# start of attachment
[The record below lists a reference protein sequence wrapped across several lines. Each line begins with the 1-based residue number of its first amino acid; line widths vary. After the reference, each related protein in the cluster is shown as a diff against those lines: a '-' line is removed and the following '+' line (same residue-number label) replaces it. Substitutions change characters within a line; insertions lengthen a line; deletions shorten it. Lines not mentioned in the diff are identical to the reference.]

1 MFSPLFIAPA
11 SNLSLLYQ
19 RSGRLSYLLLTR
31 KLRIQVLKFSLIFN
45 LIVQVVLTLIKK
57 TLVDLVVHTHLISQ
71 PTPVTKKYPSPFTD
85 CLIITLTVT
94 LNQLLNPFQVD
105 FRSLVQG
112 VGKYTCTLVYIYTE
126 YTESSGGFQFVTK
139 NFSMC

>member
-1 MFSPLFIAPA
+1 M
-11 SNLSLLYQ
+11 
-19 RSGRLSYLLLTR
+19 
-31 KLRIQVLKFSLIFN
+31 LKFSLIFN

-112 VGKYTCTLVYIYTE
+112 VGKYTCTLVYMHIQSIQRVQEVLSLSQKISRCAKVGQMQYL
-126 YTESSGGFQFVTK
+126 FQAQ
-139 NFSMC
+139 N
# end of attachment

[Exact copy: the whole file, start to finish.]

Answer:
[The record below lists a reference protein sequence wrapped across several lines. Each line begins with the 1-based residue number of its first amino acid; line widths vary. After the reference, each related protein in the cluster is shown as a diff against those lines: a '-' line is removed and the following '+' line (same residue-number label) replaces it. Substitutions change characters within a line; insertions lengthen a line; deletions shorten it. Lines not mentioned in the diff are identical to the reference.]

1 MFSPLFIAPA
11 SNLSLLYQ
19 RSGRLSYLLLTR
31 KLRIQVLKFSLIFN
45 LIVQVVLTLIKK
57 TLVDLVVHTHLISQ
71 PTPVTKKYPSPFTD
85 CLIITLTVT
94 LNQLLNPFQVD
105 FRSLVQG
112 VGKYTCTLVYIYTE
126 YTESSGGFQFVTK
139 NFSMC

>member
-1 MFSPLFIAPA
+1 M
-11 SNLSLLYQ
+11 
-19 RSGRLSYLLLTR
+19 
-31 KLRIQVLKFSLIFN
+31 LKFSLIFN

-112 VGKYTCTLVYIYTE
+112 VGKYTCTLVYMHIQSIQRVQEVLSLSQKISRCAKVGQMQYL
-126 YTESSGGFQFVTK
+126 FQAQ
-139 NFSMC
+139 N